You have to have a mission. The big hairy audacious goals guide your week to week work. If they don't then "You're doing it wrong".
If you don't know what I should be working on, then I am unlikely to be able to move you forward in a meaningful way. Sure, Google as a whole may not have a "thing" for me to work on, but each department will have it's key thing... again, if they don't, what the are they adding to google? Is my job secure? Or will I get axed in the next product that doesn't serve to organise the worlds information?
Hiring for general problem-solving ability means being able to rely on the same already-meshed team of people for your next big hairy thing.
I certainly drilled down into more detail, but I'm not convinced that there's as much of a dichotomy there as you may see. Nonetheless, I understand what you're saying, but I'd counter that "details matter" and that different details matter more to some people than others. Also, I certainly don't intend that list to be seen as an alternative to your list, I mean it to be additive (from my perspective anyway).
To some extent, yes. But asking whether or not a company has, and understands, a reasonable software development methodology, or whether or not they have a culture that foster employee engagement and empowerment, is very much about them.
Mine show interest in the big picture; yours could easily paint you as a demanding nit-picker (whether you are or not).
Yes, I will say that I chose to drill down to a deeper level of detail. Basically I'm working backwards from the bad stuff I've actually seen in my career, and putting it in terms of "these things suck, I don't want to be in this environment, so convince me that this won't be the case here".
I just don't think I ever would (or ever have) discussed them with a prospective employer.
I mostly didn't in the past myself. But that was out of naivety, or fear. Either I was naive about the existence of the issue, or I felt like "I need this job too bad to be too demanding." As I've gotten older and more comfortable in my skin, and more confident in the value I can provide, I don't worry about that as much. I can walk away from a job offer, knowing there will be others.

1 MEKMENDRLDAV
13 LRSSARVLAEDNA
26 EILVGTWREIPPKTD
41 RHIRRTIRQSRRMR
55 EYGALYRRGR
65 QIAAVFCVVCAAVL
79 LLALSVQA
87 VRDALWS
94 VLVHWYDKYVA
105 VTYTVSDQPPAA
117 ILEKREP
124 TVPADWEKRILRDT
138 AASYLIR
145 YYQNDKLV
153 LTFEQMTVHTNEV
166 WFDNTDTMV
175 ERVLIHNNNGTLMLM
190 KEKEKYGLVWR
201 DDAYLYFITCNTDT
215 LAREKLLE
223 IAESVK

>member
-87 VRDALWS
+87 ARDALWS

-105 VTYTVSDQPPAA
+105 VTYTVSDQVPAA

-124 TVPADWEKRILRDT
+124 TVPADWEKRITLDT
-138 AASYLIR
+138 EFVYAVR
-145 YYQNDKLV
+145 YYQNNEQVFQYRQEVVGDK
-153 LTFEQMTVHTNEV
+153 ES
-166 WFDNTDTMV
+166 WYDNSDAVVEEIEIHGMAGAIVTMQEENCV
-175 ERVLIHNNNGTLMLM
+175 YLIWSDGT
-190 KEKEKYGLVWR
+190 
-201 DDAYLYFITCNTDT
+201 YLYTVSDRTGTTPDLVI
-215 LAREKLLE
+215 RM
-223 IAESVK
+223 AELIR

And even if I didn't discuss these issues with potential employers, they have certainly been factors. I was invited to an interview with $BIGCORP once, went in, did the first round of interviews, and then got a phone call asking me to come back in. I politely declined. Why? I saw that all of their developers were in a big cattle shed full of low-walled cubicles - an environment that I consider "optimized for maximum distractions" and fairly inhumane. I decided they weren't a good fit for me based on that factor alone. Doesn't mean they were wrong and I was write, or vice versa, it just wasn't a fit that would have worked.
edw519's questions provoke conversation, where yours provoke sales talk.
This... is actually kindof interesting. See, I would see it the other way around. Working conditions are real things that effect me day-to-day.
My experience? usually when you go work somewhere, your /actual/ job has absolutely nothing to do with what you got interviewed for. All this talk about 'the problem the company is trying to solve' is, well, marketing bullshit.
Hell, if you are hired on early, the people running the company don't (actually) know the answer to that question beyond "make enough money to cover payroll."
If you are hired on late, usually, your job is to do what your managers want, not to try to do what the company needs. Usually, if you do the latter, you will spend all your time in conflict with existing management structures.
I mean, part of that is that people are stupid, sure, and everyone wants to protect and grow their little kingdoms.